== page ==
What Does The Circular Economy Look Like in Fashion?

Imagine this, emptying your unworn or overworn clothing into a compost bin- just like you do with your banana and avocado skins. The clothes we wear today could be nutrients for the earth in 10 years. An incredible concept, isn’t it? In terms of circularity, this concept is probably the most sustainable but currently, it is unrealistic.

Right now, much of the planet lives in excess. The fashion industry thrives on the hyper-consumerist model of buy, use, and throw out. There is a demand to have a new item for every occasion and fast fashion supplies it. For designers and brands, this response is a profitable model, but not for the planet. The concept of a circular economy leaves no room to ignore what a circular fashion industry could look like. 

The circular economy model focuses on building not just economic capital but natural and social capital. The concept is based on three main principles: Design out waste and pollution, keep products and materials in use and regenerate natural systems.

So what are some solutions to this growing problem? In 2013, Patrick Duffy was looking for a way to make a difference in the world, and amid his thinking, he attended his first Clothing Swap. This experience gave him the immense inspiration to start the Global Fashion Exchange. GFX is an international platform promoting sustainability in the fashion industry with motivating forums, educational content, and cultural events. 

On The Wardrobe Crisis podcast hosted by Clare Press, Duffy mentioned how his background in experiential marketing has given him teaching tools to use with GFX. Duffy explained the need for consumers to have a memorable experience to engage in a product. Duffy uses these marketing tools and uses them in GFX activities (such as Clothing Swaps) to consciously and unconsciously introduce the negative truth about the fashion industry to consumers. In the podcast, Duffy touches on an important metaphor for shopping- like the hunt and kill – the thrill you get when purchasing a new item. This sense of excitement is what leads consumers to continue buying. With swapping, that sense of thrill isn’t there, but what is present is a sense of community, empowerment, and the generation of new ideas. Swapping allows people to engage with one another, something that shopping doesn’t always offer. This engagement provides the opportunity for people to learn from each other which builds consumer awareness- a necessity for change in the fashion industry.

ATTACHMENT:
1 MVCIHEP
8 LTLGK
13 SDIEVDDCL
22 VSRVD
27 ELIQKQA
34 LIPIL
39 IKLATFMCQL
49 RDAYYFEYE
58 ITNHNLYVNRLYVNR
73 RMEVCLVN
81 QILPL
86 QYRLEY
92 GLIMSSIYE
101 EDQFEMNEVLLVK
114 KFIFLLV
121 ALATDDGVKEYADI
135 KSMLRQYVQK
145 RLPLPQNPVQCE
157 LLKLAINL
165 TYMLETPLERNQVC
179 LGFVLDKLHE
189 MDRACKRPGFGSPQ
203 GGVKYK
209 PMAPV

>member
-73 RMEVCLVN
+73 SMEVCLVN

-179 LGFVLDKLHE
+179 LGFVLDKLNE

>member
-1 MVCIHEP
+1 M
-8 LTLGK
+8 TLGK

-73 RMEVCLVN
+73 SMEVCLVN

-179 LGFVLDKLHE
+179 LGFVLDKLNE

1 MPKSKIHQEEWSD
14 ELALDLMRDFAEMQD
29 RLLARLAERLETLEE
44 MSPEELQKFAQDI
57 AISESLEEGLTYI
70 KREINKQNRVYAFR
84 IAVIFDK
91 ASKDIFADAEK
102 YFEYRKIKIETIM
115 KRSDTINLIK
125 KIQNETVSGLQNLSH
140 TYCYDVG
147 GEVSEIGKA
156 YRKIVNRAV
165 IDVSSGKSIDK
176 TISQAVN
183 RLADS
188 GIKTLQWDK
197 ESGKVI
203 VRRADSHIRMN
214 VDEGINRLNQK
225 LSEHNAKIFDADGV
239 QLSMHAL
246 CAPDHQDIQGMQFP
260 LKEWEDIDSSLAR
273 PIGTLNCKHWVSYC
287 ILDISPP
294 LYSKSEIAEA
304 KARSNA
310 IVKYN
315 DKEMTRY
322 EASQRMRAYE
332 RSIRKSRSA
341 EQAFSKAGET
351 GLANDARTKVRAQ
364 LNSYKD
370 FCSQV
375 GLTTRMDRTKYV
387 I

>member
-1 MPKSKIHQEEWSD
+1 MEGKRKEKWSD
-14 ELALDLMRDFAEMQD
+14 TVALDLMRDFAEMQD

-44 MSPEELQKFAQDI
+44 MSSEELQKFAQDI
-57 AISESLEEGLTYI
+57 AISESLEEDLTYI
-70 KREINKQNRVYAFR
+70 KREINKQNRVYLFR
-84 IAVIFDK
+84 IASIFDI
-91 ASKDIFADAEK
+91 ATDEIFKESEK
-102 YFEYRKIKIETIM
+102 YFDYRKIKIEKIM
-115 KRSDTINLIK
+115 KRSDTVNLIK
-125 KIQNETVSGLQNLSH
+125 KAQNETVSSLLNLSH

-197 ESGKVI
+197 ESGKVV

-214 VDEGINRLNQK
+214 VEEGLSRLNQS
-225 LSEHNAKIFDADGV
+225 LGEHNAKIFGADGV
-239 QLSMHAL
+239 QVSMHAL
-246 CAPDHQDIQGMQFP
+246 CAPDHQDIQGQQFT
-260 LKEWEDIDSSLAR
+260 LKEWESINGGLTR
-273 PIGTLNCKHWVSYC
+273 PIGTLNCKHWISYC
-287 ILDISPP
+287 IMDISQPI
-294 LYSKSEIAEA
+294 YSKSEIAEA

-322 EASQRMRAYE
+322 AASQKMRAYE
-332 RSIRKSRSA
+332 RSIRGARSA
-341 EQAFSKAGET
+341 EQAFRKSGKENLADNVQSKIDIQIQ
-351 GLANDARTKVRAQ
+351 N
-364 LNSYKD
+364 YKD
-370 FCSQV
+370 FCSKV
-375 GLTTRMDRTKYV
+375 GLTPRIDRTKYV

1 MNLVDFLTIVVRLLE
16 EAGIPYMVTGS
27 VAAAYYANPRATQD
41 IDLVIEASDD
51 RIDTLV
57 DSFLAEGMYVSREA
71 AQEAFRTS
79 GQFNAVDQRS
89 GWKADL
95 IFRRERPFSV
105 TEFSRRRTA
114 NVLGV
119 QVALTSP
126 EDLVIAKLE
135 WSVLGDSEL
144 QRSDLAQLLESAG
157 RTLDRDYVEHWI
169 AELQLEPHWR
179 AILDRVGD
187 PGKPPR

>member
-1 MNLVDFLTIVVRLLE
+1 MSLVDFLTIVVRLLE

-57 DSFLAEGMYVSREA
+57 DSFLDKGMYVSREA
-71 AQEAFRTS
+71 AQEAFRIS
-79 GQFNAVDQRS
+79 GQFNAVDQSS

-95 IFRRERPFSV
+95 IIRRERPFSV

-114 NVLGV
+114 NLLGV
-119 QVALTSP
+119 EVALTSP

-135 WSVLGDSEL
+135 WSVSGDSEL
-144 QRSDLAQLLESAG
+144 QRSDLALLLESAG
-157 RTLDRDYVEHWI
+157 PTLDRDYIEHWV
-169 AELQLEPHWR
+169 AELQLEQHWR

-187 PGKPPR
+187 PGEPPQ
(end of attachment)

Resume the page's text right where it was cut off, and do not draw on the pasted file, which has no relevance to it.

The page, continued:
In June of 2020, GFX founder Patrick Duffy and co-founder of lablaco, Lorenzo Albrighi launched Swapchain, a blockchain-powered clothing swap tool. Swaps introduced a new currency to consumers, your currency is your closet. With Swapchain, transparency between consumers becomes seamless, each member is provided a digital toolkit that allows them to make accounts, upload items, and track their journey beyond the initial exchange.

Encourage yourself and others to take the time to reflect on the journey of our clothes from the time they are sewn together to when they leave our homes in trash bags with the word ‘donate’ written across in big letters.